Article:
"Attaching myself to some of the memories of my youth forces me to confront the fact that seven years have passed"Justin Timberlake/Youtube

For the second half of this term, I’ve listened almost exclusively to a Spotify playlist I made called ‘shitty pop’. In particular, Justin Timberlake’s What Goes Around... Comes Around and Cry Me a River. It’s Timberlake at his most glorious: frosted tips and low-rise jeans. When I listen to it, I feel as if I’m 13 years old again, listening to the car radio. It is, by all accounts, bad music. And I can’t turn it off.

In my third year at Cambridge, I keep reaching for reminders of times long gone: listening to early 2000s hits, absentmindedly watching Gossip Girl episodes. I’ve started making a toasted bagel with butter and cinnamon sugar for breakfast each morning as I did when I was younger (which my friend recently likened to a recipe for a heart attack).

People often talk about the preemptive nostalgia for Cambridge that hits you in final year, and of the inevitable yearning for university life once you’ve left this place. But nostalgia isn’t material, and often, it’s not clear why an attachment to some memories feels more real than others. I don’t yearn to be 13 again — I don’t think anyone does? But I’m still going back to some of the habits I had then, the sounds and tastes that I associate with a period from my life I’m so far distanced from now.

It’s difficult to pinpoint why I’m feeling this attachment with time long gone by. I think I’m looking for the familiar. With an unsettling feeling of what’s to come, the low-lying uncertainty of what the hell I want my life to look like, I take solace in fleeting glimpses of memories past.

Much more than when I was an impatient 13 year-old with claustrophobia and big ambitions, I want simplicity again. I want, for a second, to feel detached from the burden of deciding what I want my life to be, or to look like. It’s too weighted. Even though I know that it’s not a calculus I need to solve in the next year or even the next five, it feels as if I do. Doors will slowly start to close, after all.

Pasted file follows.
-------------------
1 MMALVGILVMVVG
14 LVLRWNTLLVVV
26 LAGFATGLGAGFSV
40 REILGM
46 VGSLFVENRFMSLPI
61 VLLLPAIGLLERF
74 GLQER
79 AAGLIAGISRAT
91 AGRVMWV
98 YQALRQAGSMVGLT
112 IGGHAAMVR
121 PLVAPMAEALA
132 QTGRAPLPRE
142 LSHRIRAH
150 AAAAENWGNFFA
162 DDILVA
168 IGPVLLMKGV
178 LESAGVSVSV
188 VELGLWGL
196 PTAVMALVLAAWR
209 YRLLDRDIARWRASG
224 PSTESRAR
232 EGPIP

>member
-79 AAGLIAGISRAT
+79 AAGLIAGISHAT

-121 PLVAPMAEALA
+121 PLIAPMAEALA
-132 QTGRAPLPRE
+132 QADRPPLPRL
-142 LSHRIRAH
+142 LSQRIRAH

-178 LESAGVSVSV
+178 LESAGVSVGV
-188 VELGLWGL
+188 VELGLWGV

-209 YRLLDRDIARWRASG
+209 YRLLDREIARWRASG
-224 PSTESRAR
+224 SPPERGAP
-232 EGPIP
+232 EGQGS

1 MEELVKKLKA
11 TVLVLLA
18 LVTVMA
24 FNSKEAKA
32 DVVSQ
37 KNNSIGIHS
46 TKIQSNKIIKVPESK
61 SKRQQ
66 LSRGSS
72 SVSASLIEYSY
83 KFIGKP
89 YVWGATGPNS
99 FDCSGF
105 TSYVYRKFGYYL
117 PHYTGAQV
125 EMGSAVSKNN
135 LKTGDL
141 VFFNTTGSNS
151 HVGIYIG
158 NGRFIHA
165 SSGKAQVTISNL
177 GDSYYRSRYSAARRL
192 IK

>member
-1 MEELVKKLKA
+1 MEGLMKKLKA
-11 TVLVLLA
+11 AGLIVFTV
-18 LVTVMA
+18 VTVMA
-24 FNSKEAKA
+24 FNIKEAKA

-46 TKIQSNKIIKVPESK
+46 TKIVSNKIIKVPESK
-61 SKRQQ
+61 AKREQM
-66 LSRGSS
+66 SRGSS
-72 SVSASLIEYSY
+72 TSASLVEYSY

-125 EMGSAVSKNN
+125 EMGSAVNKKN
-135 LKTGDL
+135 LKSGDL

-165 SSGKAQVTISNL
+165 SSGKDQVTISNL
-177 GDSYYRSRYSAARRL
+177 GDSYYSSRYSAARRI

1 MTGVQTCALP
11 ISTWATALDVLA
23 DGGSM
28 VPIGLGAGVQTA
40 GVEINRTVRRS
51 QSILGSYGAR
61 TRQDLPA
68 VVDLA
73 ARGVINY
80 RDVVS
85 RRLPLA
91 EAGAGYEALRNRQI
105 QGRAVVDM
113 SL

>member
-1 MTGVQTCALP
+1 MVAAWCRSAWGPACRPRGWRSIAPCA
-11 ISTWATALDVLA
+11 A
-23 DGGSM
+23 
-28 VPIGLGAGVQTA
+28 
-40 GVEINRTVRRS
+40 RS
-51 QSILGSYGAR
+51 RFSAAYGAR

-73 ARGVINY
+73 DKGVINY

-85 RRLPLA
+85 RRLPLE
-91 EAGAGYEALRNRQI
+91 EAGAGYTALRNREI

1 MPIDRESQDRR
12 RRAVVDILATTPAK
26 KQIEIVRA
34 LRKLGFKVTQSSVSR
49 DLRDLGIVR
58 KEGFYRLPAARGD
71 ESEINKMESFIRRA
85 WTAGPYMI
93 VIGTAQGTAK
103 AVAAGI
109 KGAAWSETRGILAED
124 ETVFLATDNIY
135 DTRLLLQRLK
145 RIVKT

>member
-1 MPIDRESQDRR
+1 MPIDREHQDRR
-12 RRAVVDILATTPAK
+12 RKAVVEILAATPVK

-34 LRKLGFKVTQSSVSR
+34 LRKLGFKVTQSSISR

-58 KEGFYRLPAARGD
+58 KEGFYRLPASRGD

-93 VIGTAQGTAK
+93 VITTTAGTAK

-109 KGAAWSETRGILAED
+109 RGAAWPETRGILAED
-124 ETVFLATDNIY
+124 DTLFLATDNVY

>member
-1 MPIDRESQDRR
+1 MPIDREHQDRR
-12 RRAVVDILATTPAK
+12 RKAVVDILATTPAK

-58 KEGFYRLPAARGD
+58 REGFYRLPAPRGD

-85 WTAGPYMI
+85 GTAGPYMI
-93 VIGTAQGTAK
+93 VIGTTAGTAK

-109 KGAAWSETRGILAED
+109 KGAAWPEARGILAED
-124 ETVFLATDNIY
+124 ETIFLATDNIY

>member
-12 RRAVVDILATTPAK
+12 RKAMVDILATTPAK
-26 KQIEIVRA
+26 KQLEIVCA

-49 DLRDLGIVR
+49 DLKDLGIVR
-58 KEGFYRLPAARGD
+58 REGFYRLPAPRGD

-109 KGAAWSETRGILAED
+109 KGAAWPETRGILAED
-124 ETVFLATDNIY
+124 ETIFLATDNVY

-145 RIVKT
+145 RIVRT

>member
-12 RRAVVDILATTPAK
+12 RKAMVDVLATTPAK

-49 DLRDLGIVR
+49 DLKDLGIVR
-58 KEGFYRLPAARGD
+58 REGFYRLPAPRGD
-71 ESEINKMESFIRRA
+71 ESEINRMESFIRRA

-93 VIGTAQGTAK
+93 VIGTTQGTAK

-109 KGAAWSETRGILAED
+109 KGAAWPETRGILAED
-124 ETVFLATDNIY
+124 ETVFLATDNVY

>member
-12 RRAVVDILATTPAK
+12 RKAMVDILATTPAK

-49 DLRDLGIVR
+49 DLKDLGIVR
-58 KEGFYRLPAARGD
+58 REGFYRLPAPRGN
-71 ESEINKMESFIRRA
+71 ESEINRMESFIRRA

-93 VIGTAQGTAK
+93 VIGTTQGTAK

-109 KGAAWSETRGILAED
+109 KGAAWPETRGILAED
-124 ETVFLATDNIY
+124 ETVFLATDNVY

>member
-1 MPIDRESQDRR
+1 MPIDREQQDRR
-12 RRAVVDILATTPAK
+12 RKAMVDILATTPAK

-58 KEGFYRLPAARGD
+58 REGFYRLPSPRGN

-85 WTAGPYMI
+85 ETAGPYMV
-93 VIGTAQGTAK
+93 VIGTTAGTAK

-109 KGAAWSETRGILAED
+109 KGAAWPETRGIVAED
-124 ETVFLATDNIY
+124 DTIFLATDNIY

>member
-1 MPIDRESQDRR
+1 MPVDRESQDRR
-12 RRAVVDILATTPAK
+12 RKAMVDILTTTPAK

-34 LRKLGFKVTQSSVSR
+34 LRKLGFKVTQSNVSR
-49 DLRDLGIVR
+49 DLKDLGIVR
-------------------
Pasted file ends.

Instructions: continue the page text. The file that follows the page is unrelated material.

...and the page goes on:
I think most finalists are feeling unsettled right now, even those with a fully-formed plan of what they’ll do post-graduation. Like many others, I feel far happier with the person I am than I did when I was younger, but there’s still something comforting in returning to a time where it felt as if my life hadn’t really started.

Being in school helps you to forget that your very finite life is going by. But it is. Right now. Blink, and you’ll miss it.

And once graduation happens, as a twenty-something, life will feel very much like it’s underway. As the newness of teenage years fade, the path forwards is less certain. There aren’t easy goalposts left standing that you can focus on once university’s over. What do you want your life to be? How do you want the people who know you right now to remember you? What’s important to you about what your twenties look like?

I want, for a second, to feel detached from the burden of deciding what I want my life to be

My friend asked me a couple days ago, “If you knew that you would die suddenly in one year, what would you do in the time you had left?” It’s an impossible, paralysing question. I thought that I would want to do something with my time that felt meaningful, but what does that look like? I'm not sure yet.

Maybe, though, it’s also a question we should ask ourselves more frequently. Maybe ask it to yourself quietly in your college room, as you ground yourself with the music of your early teens blasting from a speaker.

I could get hit by a bus tomorrow, or in one year’s time. None of us know when this strange, unsettling, beautiful little life will be abruptly cut short. Every decision is loaded. We tend to avoid these questions of the finality of our existence, edging it out of our minds. How would we get anything done, otherwise?

Especially in times when life itself is in flux, I think it’s instinctual to want to feel settled, and, for me, that’s involved reaching for memories of my early adolescent years: processed sugar, mindless tv, and bubble-gum pop bangers.


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When I feel settled again, maybe I’ll start listening to ‘good’ music again, or watching television that doesn’t somehow find a way to grasp onto every trope of American teenage life.

In a way, though, I’m glad I feel unsettled (and, of course, glad for JT). As paralysing as they are, a part of me wants to be asking myself these questions about what I want my life to look like. Attaching myself to some of the memories of my youth is also forcing me to confront the fact that seven years have gone by.

Time keeps passing, too quickly. And this strange, unexplained nostalgia for the familiarity of my adolescence is just another reminder that what I’m doing right now is shaping this finite life. So what else do I want from it?

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